"It's our job to balance and look down the road a little bit, not just tomorrow. As we've talked about a lot this spring, who you break with is not necessarily what you have two weeks or a month into the season. Things can change, but sometimes you make decisions for the best of the organization. We're going to try to give [Gardenhire] the best team possible and the team he's most comfortable with."
Has Gardenhire, entering his 13th season at the helm in Minnesota, ever started a year with the exact 25-man roster he wanted?
"In this lifetime?" he quipped.
On the other hand, Gardenhire said he has a "good relationship" with the entire front office.
"They see what I see," he said. "They know."
Antony disappointed in roster competition
JUPITER, Fla. -- The Twins were hoping that competition would bring out the best in some of their players this Spring Training, but according to assistant general manager Rob Antony, that hasn't happened. With less than two weeks to go until the regular season begins, several players fighting for starting positions or roster spots are scuffling.
"I wish somebody would step up and earn a job," Antony said before Wednesday's 3-1 loss against the Cardinals at Roger Dean Stadium. "Nobody's really doing that."
Among those Antony mentioned were some of the candidates for the fifth-starter job. While Kyle Gibson was strong over 4 1/3 innings during his start on Wednesday, and Samuel Deduno has a 2.19 ERA even after giving up two runs in 2 2/3 innings later in Wednesday's game, the others have endured more trouble. Scott Diamond will enter Thursday's start having allowed 20 baserunners in 9 2/3 innings, and Vance Worley sports a 13.50 ERA after giving up seven runs to the Rays on Tuesday night.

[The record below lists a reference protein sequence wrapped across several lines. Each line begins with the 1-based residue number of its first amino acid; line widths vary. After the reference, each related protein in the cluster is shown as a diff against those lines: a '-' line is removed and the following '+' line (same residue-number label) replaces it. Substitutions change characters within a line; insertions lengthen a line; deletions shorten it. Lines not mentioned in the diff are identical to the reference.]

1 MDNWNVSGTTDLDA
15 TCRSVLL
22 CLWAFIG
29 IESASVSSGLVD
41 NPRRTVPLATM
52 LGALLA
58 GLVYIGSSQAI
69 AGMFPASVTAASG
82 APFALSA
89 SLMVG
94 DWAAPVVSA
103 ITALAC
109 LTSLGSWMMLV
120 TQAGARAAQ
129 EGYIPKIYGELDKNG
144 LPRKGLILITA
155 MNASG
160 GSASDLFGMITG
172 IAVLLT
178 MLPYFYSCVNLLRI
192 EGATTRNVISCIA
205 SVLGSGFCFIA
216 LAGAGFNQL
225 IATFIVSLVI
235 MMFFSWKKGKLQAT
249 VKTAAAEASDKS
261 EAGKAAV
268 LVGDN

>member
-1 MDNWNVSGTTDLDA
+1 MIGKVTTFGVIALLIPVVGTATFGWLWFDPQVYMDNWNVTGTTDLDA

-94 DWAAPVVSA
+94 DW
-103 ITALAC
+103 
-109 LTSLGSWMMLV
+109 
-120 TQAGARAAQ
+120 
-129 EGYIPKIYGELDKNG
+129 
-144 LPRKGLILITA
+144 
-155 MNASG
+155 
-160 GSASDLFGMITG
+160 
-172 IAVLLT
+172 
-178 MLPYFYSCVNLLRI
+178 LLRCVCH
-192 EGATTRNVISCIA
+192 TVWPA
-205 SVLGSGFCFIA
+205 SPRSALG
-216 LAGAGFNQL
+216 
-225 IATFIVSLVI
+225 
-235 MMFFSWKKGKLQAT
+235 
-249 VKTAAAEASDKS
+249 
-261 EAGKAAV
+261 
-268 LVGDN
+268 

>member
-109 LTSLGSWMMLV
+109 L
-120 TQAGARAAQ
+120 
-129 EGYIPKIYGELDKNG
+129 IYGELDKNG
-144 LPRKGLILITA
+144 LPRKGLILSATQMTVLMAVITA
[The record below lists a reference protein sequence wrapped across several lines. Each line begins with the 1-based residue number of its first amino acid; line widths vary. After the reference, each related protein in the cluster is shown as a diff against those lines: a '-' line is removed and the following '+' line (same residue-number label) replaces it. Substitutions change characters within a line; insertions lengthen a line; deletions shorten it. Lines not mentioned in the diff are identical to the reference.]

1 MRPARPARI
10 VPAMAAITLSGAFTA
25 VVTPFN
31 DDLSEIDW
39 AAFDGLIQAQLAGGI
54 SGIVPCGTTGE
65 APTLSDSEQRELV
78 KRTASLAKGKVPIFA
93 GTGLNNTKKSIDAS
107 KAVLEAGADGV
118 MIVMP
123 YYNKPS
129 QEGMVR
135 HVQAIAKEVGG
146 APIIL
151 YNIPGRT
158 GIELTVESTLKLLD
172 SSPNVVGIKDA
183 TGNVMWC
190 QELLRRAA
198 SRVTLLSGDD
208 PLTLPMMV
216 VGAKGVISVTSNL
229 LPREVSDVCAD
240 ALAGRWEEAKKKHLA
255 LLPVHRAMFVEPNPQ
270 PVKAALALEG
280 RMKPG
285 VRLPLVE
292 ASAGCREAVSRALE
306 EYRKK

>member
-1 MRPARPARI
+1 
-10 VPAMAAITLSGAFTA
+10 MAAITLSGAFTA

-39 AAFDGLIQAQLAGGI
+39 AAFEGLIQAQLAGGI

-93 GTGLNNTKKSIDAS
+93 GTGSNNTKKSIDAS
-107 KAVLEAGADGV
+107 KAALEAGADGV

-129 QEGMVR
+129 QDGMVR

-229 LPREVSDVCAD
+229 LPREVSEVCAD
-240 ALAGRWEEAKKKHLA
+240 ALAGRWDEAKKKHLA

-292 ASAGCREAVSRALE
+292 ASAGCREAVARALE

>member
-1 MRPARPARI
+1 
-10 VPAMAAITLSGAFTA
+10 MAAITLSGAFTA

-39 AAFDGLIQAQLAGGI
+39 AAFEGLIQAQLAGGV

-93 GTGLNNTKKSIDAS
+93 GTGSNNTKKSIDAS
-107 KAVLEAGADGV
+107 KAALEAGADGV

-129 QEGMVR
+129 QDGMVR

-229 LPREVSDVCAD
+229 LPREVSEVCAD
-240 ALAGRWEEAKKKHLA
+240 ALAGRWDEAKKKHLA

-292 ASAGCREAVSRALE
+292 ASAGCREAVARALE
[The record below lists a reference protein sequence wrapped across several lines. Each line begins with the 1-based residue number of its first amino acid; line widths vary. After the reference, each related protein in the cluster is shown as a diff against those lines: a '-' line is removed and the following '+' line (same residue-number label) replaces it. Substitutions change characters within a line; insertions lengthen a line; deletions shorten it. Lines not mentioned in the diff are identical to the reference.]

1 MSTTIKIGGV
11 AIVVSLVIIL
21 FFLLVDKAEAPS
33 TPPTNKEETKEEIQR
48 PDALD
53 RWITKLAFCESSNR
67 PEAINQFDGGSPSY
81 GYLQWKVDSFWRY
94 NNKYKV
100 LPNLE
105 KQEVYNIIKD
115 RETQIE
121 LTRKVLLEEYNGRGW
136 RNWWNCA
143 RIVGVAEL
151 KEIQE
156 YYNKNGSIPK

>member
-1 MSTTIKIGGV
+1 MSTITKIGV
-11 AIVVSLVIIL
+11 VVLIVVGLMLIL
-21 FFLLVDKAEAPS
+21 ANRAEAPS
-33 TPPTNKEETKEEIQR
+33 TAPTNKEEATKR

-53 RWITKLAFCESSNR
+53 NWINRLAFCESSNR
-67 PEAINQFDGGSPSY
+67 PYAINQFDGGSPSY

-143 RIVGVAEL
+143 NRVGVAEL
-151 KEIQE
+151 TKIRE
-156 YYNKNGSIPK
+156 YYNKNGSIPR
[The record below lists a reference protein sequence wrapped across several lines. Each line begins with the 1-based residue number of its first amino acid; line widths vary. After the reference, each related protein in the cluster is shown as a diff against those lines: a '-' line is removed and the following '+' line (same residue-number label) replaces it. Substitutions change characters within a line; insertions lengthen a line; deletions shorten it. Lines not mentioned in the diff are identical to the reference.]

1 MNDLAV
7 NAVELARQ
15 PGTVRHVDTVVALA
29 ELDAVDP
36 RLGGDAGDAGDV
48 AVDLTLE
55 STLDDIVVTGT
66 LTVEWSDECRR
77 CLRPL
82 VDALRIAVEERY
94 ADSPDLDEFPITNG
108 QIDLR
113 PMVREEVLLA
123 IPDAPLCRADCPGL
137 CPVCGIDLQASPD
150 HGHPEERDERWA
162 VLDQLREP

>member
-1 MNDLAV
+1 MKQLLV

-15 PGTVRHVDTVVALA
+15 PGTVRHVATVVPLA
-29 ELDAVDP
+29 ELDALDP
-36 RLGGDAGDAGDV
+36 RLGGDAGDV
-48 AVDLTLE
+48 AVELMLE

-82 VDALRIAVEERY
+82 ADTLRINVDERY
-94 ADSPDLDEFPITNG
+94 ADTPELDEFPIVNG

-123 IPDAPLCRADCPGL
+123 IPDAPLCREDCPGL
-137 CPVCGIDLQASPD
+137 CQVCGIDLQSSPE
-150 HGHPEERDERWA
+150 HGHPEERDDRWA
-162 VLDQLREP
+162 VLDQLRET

Antony said center-field competitors Aaron Hicks and Alex Presley haven't "been anything special," although Hicks went 1-for-2 with a walk and a stolen base on Wednesday. Potential designated hitter Jason Kubel has gone 2-for-25. Among the utility infield candidates, Jason Bartlett broke an 0-for-26 skid with his RBI single in Wednesday's sixth inning, while Eduardo Escobar has hit well, but according to Antony, had "defensive lapses."
It all adds up to one of the more difficult springs Antony has experienced.
"Nobody's really stepped up to try to earn the spots, and that's a bad feeling when you're looking at giving spots away," he said.
• After making his Grapefruit League debut on Tuesday, shortstop Pedro Florimon was back in the lineup on Wednesday. He played five innings in the field -- making a highlight-reel play on a grounder up the middle -- and went 0-for-2 with a strikeout. Florimon, who had his appendix removed on Feb. 17, will play almost every day for the rest of the spring, according to Gardenhire.
"Every day, I put his name at shortstop right now, and then I'll see how he looks," said Gardenhire, who plans to give Florimon another five or six innings on Thursday night against the Rays. "When he seems like he's dragging a little bit, then I'll take him out. But I'm going to put him in there. He needs at-bats, and more, he needs time on his legs. He needs his legs underneath him."